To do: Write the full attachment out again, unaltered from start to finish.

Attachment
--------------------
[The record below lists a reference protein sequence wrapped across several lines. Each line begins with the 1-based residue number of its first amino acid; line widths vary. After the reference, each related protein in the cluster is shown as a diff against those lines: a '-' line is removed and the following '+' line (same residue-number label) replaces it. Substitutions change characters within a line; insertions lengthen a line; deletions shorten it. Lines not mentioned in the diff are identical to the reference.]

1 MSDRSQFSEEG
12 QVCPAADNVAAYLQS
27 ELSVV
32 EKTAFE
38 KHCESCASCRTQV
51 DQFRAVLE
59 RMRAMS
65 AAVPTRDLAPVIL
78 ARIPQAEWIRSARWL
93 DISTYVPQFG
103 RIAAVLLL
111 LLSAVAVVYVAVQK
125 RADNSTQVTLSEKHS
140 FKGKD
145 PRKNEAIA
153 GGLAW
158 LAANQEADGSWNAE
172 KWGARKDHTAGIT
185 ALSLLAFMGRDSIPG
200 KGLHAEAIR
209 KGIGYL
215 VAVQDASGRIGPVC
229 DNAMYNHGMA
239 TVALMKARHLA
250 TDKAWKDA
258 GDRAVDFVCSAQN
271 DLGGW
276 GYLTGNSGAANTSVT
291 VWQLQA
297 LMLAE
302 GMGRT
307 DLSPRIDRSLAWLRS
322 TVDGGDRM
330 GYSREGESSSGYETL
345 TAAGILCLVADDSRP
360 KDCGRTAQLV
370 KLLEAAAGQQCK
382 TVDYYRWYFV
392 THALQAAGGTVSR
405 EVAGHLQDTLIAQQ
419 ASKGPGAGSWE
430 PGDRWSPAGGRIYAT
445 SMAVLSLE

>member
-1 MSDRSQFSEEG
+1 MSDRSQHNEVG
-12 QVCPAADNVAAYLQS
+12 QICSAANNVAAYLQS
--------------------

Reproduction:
[The record below lists a reference protein sequence wrapped across several lines. Each line begins with the 1-based residue number of its first amino acid; line widths vary. After the reference, each related protein in the cluster is shown as a diff against those lines: a '-' line is removed and the following '+' line (same residue-number label) replaces it. Substitutions change characters within a line; insertions lengthen a line; deletions shorten it. Lines not mentioned in the diff are identical to the reference.]

1 MSDRSQFSEEG
12 QVCPAADNVAAYLQS
27 ELSVV
32 EKTAFE
38 KHCESCASCRTQV
51 DQFRAVLE
59 RMRAMS
65 AAVPTRDLAPVIL
78 ARIPQAEWIRSARWL
93 DISTYVPQFG
103 RIAAVLLL
111 LLSAVAVVYVAVQK
125 RADNSTQVTLSEKHS
140 FKGKD
145 PRKNEAIA
153 GGLAW
158 LAANQEADGSWNAE
172 KWGARKDHTAGIT
185 ALSLLAFMGRDSIPG
200 KGLHAEAIR
209 KGIGYL
215 VAVQDASGRIGPVC
229 DNAMYNHGMA
239 TVALMKARHLA
250 TDKAWKDA
258 GDRAVDFVCSAQN
271 DLGGW
276 GYLTGNSGAANTSVT
291 VWQLQA
297 LMLAE
302 GMGRT
307 DLSPRIDRSLAWLRS
322 TVDGGDRM
330 GYSREGESSSGYETL
345 TAAGILCLVADDSRP
360 KDCGRTAQLV
370 KLLEAAAGQQCK
382 TVDYYRWYFV
392 THALQAAGGTVSR
405 EVAGHLQDTLIAQQ
419 ASKGPGAGSWE
430 PGDRWSPAGGRIYAT
445 SMAVLSLE

>member
-1 MSDRSQFSEEG
+1 MSDRSQHNEVG
-12 QVCPAADNVAAYLQS
+12 QICSAANNVAAYLQS